First Shift from Poll Deadlock In Over a Year
Slated to face off against his GOP rival George Allen in a major debate hosted by the Fairfax Chamber of Commerce and NBC-TV in McLean today at noon, Democrat Tim Kaine has opened a 51% to 44% lead among likely Virginia voters according to a new Quinnipiac University/CBS News/New York Times “swing state” poll reported on the Connecticut-based Quinnipiac University website yesterday. The result was a marked shift from over a year of deadlocks in polls.
The new eight-point lead for Kaine also mirrors a lead for President Obama over his Republican rival Mitt Romney in Virginia, considered a critical “battleground state” in the presidential race. According to the Quinnipiac poll, Obama’s lead in Virginia is now 50% to 46%, with the report noting that Obama has “hit the magic 50 percent mark” among likely voters.
The poll shows that 71% of Obama voters say they “strongly favor” their candidate, compared to 55% of Romney voters. The poll shows that 91 percent have their “mind made up” already, and only 8% “might change.”
Former President Bill Clinton appears, by the poll, to be an important factor in the better numbers for Obama following the Democratic National Convention, as 67% of those polled claimed a favorable opinion of him compared to only 29% unfavorable.
In another important indicator, 59% indicated that Obama “cares about the needs and problems of people like you,” and only 44% felt that way about Romney. Only 7% said they felt Obama’s policies would favor the rich over the poor or middle class, compared to 55% who felt Romney would favor the rich.
Asked if the Romney campaign “presents information that is accurate” 39% said just about always or most of the time, and 57% replied some of the time or almost never. Asked the same about the Obama campaign, 49% said all or most of the time and 49% said some or none of the time.
At a luncheon co-hosted by the Falls Church Chamber of Commerce and the Merrifield Business Association in Tysons Corner yesterday, U.S. Rep. Gerry Connolly told the News-Press that turnout in his 11th Congressional District, serving mostly the eastern end of Fairfax County, will be key to both Obama’s and Kaine’s chances. “Both have to win big in my district,” he said.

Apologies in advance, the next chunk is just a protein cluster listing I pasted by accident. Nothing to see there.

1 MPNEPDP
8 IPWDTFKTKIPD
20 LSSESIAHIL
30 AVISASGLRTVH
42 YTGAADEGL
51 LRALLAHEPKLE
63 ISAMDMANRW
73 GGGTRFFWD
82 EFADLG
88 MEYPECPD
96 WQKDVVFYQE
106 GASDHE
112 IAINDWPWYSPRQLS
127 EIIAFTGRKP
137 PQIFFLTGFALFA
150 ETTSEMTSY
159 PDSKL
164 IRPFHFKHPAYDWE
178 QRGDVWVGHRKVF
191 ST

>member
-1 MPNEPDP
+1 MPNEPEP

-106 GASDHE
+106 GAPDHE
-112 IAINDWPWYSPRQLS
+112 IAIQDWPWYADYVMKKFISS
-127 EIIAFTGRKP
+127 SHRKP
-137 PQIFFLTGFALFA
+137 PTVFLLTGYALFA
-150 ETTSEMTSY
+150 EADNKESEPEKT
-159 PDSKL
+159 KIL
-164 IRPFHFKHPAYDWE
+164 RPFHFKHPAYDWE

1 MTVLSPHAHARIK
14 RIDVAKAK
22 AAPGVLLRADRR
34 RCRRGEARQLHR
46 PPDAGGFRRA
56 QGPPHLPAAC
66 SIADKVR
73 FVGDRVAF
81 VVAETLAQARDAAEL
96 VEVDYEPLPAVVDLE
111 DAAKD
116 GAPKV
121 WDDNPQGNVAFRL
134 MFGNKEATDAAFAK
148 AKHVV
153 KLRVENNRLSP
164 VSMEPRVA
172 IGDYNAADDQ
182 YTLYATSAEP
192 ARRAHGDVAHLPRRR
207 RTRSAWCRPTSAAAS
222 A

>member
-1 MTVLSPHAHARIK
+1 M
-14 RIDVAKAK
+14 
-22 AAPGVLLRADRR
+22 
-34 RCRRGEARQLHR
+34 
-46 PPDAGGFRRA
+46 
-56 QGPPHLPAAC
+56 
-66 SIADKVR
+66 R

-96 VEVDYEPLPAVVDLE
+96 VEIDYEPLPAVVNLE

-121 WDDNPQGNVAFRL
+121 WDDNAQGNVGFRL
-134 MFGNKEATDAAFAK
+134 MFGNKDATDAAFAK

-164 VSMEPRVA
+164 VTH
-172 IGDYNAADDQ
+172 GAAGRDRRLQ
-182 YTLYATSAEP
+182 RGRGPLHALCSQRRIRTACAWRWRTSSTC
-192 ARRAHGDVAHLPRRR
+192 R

In an 11th District candidates forum at the luncheon, Connolly faced off against his rivals and called for cancelling the 7.5-week congressional recess set to begin Friday, saying that “if the threat of sequestration is a real crisis, and it is, then Congress should cancel its recess, at least in part, to resolve it.”
Connolly is seeking a third Congressional term in this November’s election, facing challenges from the GOP nominee, Col. (Ret.) Chris Perkins, three independents, Chris DeCarlo, Mark Gibson and Peter Marchetti, and a Green Party candidate, Joe Galdo. Following redistricting last spring, Connolly’s chances are considered vastly improved over the serious challenge he faced in 2010 when he survived a stiff challenge when three other Virginia Democratic congressmen were unseated.
Perkins, DeCarlo and Gibson joined Connolly for the Tuesday, and it was noted that the looming issue of sequestration, should Congress fail to act, will hit Northern Virginia hardest, second only to Hampton Roads, as Virginia will take the brunt of $492 billion in defense budget cuts, the highest per capita cuts of any state in the U.S.
Connolly noted that the source of the threatened sequestration lies with the Republicans who failed to provide a “clean debt ceiling” for the first time in U.S. history, with some Tea Party types arguing that it would be OK with them if the U.S. defaulted on its debts. Following on Perkins’ claim that sequestration would be “devastating to this area,” Connolly called on his congressional colleagues to cancel “at least part” of the 7.5-week recess leading up to the November election.
Connolly became exercised in response to a questioner who claimed that the D.C. area is “only in the business of printing money.” Connolly said the area is a pioneer in information technology, protecting national security efforts, developing drone technology, Internet capabilities, home to DARPA, developing GPS technology and leading the fight against the threat of IEDs, arming Humvees, and providing intelligence to avoid harm to U.S. forces and assets worldwide. “I am very proud of the contributions out companies make,” Connolly said.
Perkins, Connolly’s GOP challenger, stepped to the microphone and said, “Whatever the consequences of my saying this, my opponent’s answer just now was spot on.”
Earlier, Connolly praised the civility of all the candidates participating in the event. The presentations were led by DeCarlo, who gave his speech in the form of a rap song, one of a number that are, or soon will be, on YouTube.